* Immediately run my first sync to the archive drives to confirm that it's working as expected and get my media backed up as soon as possible.

* Run my archive drive sync script to sync my two archive drives.

* Once media copy is confirmed and backed up, I now effectively have three copies of the same media data - one on my project drive, and one copy on each of my archive drives. I do a quick manual check of the directory sizes and file count, then erase the EX1 cards (or 7D cards or whatever).

* Start editing

* ???

* Profits

(Sorry for the last two bullets - lame South Park joke).

Let me know if you have any questions - it might not have come across as "structured" as I think it truly is - lots of data moving around, but it's saved my butt a couple of times already...

Last edited by Ryan Mitchell; February 25th, 2010 at 10:02 AM. Reason: made a few things more clear
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Old February 25th, 2010, 08:32 PM   #4
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Oh, I remember that--the elves who underwear thieves or something! Very funny:)

This is great advice.

I guess the first thing I should do is unload all the junk I've let accumulate on my main os drive (the itunes songs, the photos, etc.). If I drag all this stuff from one hard drive to another is this going to confuse my computer? Will it know where to find my dopey songs, photos, etc., or do I have to help it out?
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Old February 26th, 2010, 12:37 PM   #5
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Yep, their business plan was rock solid:

1. Steal underwear
2. ???
3. Profits


Personally, I don't keep a totally "clean" editing machine myself - because I do more than editing on that machine as I don't edit all day long. As such, I have iTunes stuff and other software on that OS drive and it doesn't cause me any problems. It might not be entirely optimal but for launching programs and all that (which is what my OS drive is for), it's not a problem. All of my really large, I/O intensive files are on dedicated drives so fragmentation isn't really an issue.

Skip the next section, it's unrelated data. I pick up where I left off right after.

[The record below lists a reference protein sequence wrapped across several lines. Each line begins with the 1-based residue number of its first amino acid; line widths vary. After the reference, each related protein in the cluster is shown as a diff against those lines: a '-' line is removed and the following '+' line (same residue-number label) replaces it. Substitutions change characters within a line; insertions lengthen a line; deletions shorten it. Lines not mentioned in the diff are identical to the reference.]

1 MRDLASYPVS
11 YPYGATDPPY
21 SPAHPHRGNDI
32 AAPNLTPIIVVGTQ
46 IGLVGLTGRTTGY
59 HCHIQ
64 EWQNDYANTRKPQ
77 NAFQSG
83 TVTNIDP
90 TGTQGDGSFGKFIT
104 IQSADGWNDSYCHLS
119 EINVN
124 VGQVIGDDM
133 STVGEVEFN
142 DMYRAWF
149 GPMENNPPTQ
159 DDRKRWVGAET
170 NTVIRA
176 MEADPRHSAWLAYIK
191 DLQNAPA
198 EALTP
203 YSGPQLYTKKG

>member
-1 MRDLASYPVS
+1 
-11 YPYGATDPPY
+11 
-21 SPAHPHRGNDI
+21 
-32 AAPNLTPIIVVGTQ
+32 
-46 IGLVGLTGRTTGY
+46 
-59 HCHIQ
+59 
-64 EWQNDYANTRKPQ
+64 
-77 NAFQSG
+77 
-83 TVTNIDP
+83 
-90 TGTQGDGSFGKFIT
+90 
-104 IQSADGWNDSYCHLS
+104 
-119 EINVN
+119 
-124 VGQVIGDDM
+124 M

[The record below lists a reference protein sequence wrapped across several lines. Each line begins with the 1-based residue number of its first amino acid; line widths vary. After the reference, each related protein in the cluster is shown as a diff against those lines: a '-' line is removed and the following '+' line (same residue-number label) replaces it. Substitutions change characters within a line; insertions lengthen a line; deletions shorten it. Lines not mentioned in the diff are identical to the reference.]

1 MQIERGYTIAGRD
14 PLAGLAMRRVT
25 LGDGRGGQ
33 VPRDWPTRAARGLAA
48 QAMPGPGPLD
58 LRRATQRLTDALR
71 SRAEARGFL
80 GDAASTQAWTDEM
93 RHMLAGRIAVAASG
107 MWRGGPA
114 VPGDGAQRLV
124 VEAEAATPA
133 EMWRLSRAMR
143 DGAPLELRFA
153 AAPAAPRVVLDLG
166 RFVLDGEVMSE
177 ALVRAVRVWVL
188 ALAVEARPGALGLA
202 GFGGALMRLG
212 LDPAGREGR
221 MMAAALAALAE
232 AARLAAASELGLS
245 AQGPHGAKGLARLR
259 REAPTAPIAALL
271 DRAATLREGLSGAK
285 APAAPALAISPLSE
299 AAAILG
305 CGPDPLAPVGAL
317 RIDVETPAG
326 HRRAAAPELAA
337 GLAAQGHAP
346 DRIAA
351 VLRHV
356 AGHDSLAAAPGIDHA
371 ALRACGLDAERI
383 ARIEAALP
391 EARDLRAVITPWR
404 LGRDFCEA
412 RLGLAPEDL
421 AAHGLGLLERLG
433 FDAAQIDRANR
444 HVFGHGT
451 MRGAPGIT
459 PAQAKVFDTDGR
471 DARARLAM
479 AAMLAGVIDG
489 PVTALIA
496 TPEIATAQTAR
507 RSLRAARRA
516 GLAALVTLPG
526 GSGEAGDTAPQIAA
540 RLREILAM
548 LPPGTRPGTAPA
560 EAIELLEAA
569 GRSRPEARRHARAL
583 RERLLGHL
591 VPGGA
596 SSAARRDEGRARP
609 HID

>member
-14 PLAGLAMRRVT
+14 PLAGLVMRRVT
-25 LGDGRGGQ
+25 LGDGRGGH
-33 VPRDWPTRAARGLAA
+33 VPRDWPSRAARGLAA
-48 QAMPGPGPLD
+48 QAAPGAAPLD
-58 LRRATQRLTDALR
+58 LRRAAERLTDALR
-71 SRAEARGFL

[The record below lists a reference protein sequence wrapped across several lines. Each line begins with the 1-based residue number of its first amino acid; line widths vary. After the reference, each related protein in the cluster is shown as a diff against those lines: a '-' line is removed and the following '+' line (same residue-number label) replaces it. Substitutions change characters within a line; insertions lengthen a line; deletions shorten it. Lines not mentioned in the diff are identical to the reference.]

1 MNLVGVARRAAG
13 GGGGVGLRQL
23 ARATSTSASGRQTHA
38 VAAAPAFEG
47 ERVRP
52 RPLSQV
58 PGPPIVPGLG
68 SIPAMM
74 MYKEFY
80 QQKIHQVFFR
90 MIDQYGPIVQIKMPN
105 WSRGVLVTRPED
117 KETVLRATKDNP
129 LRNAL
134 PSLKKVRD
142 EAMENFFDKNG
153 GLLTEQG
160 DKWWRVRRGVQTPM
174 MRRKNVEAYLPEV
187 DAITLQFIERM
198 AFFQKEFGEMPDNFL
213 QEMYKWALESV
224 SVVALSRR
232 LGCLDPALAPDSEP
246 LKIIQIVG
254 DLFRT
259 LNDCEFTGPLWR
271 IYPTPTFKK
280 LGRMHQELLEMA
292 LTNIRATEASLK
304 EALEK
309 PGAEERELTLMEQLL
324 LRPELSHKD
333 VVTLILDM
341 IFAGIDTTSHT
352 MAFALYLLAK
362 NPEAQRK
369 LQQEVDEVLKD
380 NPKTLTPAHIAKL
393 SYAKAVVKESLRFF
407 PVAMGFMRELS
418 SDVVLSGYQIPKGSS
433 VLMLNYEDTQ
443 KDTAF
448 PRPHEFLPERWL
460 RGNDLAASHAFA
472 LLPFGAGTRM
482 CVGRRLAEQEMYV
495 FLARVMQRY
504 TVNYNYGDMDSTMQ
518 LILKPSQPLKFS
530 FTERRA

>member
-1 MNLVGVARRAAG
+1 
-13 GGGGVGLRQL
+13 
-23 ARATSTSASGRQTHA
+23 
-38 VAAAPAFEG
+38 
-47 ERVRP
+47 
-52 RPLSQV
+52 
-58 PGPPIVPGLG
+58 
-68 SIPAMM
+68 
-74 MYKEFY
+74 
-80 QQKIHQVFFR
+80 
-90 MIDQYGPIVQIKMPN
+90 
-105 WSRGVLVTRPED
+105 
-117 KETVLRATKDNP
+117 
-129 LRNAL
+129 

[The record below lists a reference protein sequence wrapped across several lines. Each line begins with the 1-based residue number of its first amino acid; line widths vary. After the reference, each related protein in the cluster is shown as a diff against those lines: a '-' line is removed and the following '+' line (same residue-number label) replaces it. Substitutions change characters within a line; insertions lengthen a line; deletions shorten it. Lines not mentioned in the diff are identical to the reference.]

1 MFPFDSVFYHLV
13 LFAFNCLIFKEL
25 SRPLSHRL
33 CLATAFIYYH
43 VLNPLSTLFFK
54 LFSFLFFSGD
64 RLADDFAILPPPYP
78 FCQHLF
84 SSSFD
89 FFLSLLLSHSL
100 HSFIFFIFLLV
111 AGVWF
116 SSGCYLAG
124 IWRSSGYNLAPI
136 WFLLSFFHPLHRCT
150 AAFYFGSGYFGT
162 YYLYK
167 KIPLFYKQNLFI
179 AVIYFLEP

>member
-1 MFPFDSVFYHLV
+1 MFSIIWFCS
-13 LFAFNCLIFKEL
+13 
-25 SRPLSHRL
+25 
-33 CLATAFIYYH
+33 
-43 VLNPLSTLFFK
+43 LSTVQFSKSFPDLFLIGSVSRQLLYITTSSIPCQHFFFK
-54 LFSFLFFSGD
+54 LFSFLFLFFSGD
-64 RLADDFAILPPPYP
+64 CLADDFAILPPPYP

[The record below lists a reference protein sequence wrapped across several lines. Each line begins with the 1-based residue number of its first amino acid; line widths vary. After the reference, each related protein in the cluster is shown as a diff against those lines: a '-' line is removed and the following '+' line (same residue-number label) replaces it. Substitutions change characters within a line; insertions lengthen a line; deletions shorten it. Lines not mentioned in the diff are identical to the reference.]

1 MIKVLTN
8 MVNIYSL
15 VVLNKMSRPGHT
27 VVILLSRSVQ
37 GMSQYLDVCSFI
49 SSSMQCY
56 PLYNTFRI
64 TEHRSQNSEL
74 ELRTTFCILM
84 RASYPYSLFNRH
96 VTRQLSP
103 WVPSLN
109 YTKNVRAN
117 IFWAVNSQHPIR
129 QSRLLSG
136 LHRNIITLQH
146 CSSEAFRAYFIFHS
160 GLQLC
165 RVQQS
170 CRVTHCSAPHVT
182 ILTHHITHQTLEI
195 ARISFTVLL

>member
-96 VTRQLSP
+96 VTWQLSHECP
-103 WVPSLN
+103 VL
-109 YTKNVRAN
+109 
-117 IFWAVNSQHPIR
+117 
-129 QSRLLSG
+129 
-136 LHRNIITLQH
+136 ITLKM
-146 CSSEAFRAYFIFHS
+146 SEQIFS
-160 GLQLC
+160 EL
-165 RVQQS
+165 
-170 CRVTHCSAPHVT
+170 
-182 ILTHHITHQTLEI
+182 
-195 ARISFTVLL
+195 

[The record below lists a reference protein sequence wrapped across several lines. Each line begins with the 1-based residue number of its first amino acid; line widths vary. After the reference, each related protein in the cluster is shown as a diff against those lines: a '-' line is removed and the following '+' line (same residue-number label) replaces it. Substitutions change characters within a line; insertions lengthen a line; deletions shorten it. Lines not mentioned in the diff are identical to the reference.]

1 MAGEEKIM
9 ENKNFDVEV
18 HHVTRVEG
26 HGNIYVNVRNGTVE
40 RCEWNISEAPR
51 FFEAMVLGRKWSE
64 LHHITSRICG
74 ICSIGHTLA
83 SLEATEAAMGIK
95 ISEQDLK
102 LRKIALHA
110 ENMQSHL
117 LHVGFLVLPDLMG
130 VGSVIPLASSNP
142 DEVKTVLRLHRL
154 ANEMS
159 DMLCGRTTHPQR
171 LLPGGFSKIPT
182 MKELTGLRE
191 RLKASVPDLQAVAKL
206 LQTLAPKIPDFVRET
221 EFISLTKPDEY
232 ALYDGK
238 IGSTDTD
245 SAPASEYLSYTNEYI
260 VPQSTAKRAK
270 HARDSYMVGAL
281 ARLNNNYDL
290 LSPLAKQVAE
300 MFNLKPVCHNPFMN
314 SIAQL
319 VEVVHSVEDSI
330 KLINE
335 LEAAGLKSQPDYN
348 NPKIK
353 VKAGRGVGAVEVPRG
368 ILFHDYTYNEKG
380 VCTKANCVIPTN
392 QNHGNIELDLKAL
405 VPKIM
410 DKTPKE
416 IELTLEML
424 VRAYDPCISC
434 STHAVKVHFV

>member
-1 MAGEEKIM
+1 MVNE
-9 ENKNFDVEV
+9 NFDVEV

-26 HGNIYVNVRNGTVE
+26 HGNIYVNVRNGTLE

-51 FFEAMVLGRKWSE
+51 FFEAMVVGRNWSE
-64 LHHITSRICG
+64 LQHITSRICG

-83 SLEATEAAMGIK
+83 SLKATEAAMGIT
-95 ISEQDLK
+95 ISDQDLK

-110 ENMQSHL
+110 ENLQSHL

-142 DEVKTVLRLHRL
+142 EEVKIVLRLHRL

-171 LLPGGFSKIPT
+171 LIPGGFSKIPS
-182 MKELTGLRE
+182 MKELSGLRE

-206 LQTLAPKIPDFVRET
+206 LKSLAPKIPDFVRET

I don't fully understand what you're having to do to migrate, I guess, but you could probably leave your OS drive as-is and just add your new drives and set up your workflow to start using those drives accordingly. After you get it set up you can worry about tweaking it to perfection - I've always been a fan of getting the basic strawman of a process figured out and tweaking afterward to eek out more efficiency rather than trying to do everything all in one step - usually early on I don't entirely know what I need to know to make those kinds of decisions, and I end up tweaking later anyway because my assumptions at the start weren't entirely correct.

So if I were you I'd add the new drives and set up your system like you think you're going to use it and start using it that way and see how it goes, and adjust from there. The CEO of my company gave a talk to us once that talked about our strategy and he used a phrase that I kind of like: EA^3 (that's a superscript "3" or EA3 if you prefer). Stands for "Engage, Adjust, Adjust, Adjust". Get going now and then adjust as you go along...

Also, to answer your other question, you can't just move iTunes files around willy-nilly - it is picky about location, I believe. Do a Google search and you'll see some guides on how to do it, especially from MacWorld. iPhoto libraries are easier, you can just move the entire library (which is actually just a collection of a bunch of other files anyway, basically a directory with a specific structure - a "package") - much easier than iTunes.